Community from the Benedictine Perspective


from Acedia & Me
Kathleen Norris

The monastic perspective can assist us specifically with regard to understanding the value of community. Imagine for a moment that the people you encounter at home, work, or school are the very people God has given you to pray with, eat with, and play with for the rest of your life. And you are supposed to thank God for this, every day, several times a day. This is what monastic people take on. And what they've learned from this particular asceticism, in attempting to live in peace with themselves and with others, may constitute their greatest gift to us.

What struck me as I read this passage is that, in fact, it should not require any remarkable feat of imagination, because this is, in fact, precisely what God has done. Not perhaps for the rest of our lives, given our mobile society, but certainly for that entire portion of our lives while we live amongst these people.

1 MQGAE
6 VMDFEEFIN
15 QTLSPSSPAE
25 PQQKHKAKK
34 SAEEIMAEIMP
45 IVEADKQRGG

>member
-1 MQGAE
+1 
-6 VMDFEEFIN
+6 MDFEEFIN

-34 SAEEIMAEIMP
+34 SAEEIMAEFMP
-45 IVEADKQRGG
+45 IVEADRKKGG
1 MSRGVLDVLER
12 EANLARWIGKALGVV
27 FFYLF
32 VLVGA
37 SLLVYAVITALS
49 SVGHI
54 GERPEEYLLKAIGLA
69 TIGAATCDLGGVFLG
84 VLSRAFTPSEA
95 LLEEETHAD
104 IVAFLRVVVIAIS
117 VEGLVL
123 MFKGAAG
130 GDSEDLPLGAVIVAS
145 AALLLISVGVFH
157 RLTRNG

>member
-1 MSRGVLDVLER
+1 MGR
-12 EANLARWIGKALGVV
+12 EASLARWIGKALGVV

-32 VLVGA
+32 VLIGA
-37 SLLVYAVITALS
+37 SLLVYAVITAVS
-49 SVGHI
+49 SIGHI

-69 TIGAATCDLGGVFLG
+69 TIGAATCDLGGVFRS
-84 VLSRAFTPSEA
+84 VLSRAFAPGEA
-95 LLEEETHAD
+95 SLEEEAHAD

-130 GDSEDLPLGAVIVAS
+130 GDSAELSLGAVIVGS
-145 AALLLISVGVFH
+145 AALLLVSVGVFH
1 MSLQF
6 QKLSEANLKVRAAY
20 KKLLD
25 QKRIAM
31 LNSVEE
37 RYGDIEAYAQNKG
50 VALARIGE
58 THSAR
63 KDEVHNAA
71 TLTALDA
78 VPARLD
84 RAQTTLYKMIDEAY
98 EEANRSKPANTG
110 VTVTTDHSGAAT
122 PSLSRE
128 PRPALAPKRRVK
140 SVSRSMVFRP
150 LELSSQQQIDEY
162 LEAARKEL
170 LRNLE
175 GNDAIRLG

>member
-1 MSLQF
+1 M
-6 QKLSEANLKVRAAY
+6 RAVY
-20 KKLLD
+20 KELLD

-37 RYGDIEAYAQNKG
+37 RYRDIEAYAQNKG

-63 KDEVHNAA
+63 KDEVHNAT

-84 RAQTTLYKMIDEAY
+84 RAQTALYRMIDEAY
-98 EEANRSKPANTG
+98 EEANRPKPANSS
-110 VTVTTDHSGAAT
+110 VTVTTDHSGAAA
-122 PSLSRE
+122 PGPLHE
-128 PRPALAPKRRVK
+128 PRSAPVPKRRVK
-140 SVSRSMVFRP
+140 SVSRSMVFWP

What's important here is the necessity of thanking God for these people regardless of how we might feel about them, and thanking Him for the community that we have around us. Honestly, how many of us can claim that we do that faithfully every day? I don't see any raised hands on this side of the ether.

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This page contains a single entry by Steven Riddle published on October 8, 2008 8:49 AM.

On Brevity (not) was the previous entry in this blog.

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